Story and Photos by John Sundsmo.
Living in, or visiting the San Francisco Bay Area, we are blessed with the boundless beauties of nature. Water, landscapes and terrain create splendid views on a daily basis. Seasonal changes bring puffy white clouds in winter to foggy mists in summer. Whatever the season, Marin Headlands at the north end of the Golden Gate Bridge brings breath stopping vistas, good cardio-hikes and most of all, a complete escape from everyday concerns. Early morning or late afternoon before sunset, the land is still. It’s a place of constant change, of solace and stimulation, at once an escape from reality and an immersion into wonder.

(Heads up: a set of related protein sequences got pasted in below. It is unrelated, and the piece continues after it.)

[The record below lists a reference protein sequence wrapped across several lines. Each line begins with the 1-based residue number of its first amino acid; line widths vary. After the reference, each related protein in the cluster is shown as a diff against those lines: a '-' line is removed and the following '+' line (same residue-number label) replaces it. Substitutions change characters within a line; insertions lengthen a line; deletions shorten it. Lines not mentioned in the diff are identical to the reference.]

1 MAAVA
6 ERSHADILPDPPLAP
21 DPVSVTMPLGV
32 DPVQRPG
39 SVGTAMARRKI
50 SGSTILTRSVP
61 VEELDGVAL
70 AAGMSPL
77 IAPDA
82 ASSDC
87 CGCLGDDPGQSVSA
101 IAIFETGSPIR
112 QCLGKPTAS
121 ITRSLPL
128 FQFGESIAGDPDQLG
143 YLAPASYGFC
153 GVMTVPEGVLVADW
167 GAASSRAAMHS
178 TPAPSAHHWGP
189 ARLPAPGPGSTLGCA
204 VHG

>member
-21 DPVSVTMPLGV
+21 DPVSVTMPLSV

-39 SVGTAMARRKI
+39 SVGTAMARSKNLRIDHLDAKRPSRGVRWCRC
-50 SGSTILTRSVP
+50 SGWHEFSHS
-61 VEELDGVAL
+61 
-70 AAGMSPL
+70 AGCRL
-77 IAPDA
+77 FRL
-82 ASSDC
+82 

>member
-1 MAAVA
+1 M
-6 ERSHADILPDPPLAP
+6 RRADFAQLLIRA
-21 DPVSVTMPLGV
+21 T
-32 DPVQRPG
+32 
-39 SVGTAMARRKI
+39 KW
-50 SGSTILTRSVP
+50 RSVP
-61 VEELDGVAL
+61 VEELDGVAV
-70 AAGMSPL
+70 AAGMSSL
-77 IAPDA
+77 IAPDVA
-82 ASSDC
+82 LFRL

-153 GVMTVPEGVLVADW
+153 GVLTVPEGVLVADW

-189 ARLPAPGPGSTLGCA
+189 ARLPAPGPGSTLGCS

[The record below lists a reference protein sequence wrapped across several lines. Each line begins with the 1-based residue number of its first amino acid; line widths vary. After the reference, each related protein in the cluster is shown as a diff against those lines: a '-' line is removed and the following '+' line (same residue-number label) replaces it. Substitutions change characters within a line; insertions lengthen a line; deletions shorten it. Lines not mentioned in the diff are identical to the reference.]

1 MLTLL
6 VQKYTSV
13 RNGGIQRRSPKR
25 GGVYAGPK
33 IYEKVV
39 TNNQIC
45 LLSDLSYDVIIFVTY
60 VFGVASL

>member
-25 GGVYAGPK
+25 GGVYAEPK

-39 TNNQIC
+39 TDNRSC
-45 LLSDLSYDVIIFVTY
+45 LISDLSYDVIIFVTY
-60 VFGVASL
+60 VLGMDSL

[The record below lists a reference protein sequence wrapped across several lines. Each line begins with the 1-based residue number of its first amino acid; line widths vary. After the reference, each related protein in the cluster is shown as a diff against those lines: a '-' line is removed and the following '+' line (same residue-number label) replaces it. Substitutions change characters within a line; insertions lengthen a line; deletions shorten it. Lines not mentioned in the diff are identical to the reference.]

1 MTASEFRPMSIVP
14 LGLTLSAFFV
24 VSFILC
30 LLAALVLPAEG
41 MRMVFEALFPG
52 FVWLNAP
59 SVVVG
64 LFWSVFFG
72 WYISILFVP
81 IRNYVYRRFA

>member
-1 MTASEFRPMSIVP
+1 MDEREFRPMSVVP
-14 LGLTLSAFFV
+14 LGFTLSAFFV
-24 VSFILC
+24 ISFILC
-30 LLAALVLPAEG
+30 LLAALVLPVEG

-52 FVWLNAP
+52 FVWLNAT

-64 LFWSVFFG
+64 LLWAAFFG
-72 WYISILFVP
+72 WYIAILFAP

Because the area is so vast, more often than not, my destination here is mostly determined by whim and mood as well as the time of day. Sunsets at Fort Baker, Cavallo Point or Conzelman Road are grand. Early morning on the Coastal Trail from Conzelman Road to Rodeo Beach is pristine. The Battery Townsley Coastal Trail above Tennessee Point and Rodeo Beach is a place I reserve for special occasions. For Marin Headlands trail maps, follow this link to a printable pdf map. The Marin Headlands is a section of the Golden Gate National Recreation Area. Below, I list favorite destinations within this national treasure.